Just as filmgoers sometimes idly wonder "What exactly is a best boy?"theatergoers pouring over credits might ask themselves, "What does a dramaturg do?" The answer varies from production to production and -- in the case of an ongoing institution like The Public -- from company to company. In its simplest form, a dramaturg is often another pair of eyes, someone who can observe your theatrical piece without an agenda. A set designer might want a bigger set, an actor might want more lines, a producer might want to save money. But a dramaturg? They don't care if a particular song or monologue is added or cut except for one reason and one reason alone: they are always thinking about what is best for the work as a whole. And so while their opinion may have no more weight than anyone else, it is a blessedly neutral one.
I haven't a clue as to the role of the dramaturg at the Public or what role if any they played in this debut. But they are nurturing playwright Patricia Ione Lloyd and part of that nurturing should have included a neutral and trusted set of eyes that might have kept Eve's Song from numerous obvious missteps.
It's a piece with a lot on its mind and eager to spell that out for you. Lloyd tells the story of Deborah (De'Adre Aziza), a divorced woman overseeing her just-out daughter and isolated son Mark (Karl Green), a teen who obsessively watches news footage of police brutality against young black men. Deborah is succeeding at a difficult job where her talents as an executive are used but not wholly appreciated, while her status as a woman of color is abused with incessant sexual harassment. Eve's Song deals with gender and #MeToo and sexual orientation and the societal invisibility of violence against black women and ghosts and legacies and activism and inequality and presumably a few other issues I forgot about.
All admirable, if spelled out far too flatly. But Eve's Song also rolls the dice theatrically, playing with abrupt changes in style that veer from satire to surreal to naturalistic drama to a heavy-handed, ghostly climax. Even the stuff that doesn't work (and there's a lot) is at least bold in its attempt.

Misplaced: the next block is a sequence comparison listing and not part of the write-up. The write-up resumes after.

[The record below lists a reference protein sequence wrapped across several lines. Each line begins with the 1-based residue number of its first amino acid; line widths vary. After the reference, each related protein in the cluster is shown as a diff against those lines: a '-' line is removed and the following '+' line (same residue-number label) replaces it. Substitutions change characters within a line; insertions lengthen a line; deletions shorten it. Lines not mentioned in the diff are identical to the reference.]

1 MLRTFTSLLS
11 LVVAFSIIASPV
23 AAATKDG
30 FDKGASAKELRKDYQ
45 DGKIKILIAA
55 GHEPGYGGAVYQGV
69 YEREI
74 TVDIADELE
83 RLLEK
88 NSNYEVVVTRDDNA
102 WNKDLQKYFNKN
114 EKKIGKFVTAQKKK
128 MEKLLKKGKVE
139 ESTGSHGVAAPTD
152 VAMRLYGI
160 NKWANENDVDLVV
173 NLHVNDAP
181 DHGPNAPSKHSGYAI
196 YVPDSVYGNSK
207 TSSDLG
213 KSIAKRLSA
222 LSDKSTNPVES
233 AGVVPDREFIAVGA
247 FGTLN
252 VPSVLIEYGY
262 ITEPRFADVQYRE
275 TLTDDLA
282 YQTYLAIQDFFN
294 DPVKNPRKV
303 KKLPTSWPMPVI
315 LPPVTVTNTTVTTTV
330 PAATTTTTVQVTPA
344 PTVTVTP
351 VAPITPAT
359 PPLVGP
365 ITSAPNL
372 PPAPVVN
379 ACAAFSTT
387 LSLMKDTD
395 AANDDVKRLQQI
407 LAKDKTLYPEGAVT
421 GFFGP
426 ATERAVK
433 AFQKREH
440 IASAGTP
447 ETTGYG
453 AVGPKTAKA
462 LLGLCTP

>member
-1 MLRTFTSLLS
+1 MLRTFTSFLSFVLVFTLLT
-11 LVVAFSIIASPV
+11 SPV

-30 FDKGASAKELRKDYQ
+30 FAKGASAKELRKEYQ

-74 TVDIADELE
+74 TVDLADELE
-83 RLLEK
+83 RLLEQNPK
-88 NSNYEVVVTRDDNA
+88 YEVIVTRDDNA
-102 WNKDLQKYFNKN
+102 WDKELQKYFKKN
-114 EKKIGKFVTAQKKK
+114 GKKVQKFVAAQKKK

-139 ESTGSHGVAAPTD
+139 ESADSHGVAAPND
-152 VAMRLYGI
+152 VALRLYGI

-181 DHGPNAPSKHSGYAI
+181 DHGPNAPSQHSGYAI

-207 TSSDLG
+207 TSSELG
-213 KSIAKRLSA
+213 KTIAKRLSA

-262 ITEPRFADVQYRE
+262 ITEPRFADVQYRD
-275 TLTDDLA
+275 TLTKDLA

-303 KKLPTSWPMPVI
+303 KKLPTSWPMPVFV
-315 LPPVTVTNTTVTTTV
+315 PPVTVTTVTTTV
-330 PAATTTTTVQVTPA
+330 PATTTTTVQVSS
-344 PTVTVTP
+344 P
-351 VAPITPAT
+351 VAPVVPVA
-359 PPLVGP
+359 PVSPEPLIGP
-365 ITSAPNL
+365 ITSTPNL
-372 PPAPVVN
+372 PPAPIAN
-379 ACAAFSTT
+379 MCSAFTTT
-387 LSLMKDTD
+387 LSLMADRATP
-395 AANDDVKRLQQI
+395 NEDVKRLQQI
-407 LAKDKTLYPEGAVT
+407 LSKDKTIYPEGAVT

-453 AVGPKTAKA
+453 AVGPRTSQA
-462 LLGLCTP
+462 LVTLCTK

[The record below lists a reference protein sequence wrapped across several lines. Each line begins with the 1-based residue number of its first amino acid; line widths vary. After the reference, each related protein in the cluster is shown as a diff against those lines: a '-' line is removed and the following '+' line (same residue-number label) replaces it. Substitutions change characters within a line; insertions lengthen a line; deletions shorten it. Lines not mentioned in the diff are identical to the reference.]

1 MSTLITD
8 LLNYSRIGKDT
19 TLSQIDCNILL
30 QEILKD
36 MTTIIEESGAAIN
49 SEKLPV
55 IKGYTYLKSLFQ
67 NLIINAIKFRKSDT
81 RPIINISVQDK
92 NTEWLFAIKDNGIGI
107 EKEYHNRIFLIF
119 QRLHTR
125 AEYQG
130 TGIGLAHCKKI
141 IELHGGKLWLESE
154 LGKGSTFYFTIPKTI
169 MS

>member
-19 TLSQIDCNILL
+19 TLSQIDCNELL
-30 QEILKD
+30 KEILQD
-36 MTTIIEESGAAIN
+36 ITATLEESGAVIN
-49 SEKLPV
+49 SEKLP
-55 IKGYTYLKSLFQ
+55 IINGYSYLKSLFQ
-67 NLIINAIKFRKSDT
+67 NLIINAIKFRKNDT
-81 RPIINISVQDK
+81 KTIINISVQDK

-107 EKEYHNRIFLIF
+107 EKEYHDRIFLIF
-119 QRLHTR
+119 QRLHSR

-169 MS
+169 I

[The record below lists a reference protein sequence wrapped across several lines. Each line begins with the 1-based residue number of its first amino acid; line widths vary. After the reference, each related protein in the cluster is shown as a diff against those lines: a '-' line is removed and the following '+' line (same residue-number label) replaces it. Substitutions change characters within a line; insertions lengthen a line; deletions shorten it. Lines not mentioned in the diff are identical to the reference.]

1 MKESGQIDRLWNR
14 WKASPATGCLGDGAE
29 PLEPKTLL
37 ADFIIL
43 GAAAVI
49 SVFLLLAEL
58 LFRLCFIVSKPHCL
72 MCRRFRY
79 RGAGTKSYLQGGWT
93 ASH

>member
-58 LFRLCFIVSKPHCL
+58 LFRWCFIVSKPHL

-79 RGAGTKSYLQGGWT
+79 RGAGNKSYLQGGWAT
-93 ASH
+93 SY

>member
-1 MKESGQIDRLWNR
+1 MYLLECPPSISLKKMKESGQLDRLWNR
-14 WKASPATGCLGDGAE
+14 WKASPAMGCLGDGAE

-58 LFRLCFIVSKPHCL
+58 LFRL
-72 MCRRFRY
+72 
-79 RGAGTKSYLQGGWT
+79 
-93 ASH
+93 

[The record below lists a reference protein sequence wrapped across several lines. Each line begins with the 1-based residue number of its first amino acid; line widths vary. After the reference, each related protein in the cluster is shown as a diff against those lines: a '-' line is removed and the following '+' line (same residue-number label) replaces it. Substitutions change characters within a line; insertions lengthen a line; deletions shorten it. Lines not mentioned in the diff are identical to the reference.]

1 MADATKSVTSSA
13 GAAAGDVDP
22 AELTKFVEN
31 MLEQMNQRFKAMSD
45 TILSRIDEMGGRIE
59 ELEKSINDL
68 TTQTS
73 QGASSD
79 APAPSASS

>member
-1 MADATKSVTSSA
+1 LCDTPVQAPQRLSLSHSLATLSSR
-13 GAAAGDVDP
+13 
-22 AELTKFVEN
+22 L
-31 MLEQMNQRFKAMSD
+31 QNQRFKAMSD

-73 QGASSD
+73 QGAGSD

One can easily see why Lloyd caught the eye of the Public -- she has ambition and humor and some sharp, original dialogue. But part of nurturing talent is to help them shape their work. It's hard to understand why no one ever spoke up and said, "Hey, you know what's really working here? The relationship between the daughter Lauren (Kadijah Raquel) and the activist Upendo (Ashley D. Kelley)." You know, the rare scenes that actually stick to the form of a traditional play, one where people meet and bounce off each other and something real and tangible happens. Playwrights may love to fire on all cylinders and try every trick in the book the first time out, but that doesn't mean it's a good idea.
Family scenes are played in a highly theatrical manner, with the mom and kids sitting in rhythmic unison, flapping their cloth napkins and speaking with exaggerated politesse. But prowling around the stage are ghost-like people, dubbed Spirit People in the text. And a crack in the wall of the living room turns into an August Wilsonian crack in the firmament through which the desperately unfair and unacknowledged trauma black women endure comes pouring out. But every once in a while Lloyd just tells a story. Lauren spots Upendo at a bus stop and their tentative sparring is sweet and human, with both actors fleshing out these roles with chemistry and genuine emotion.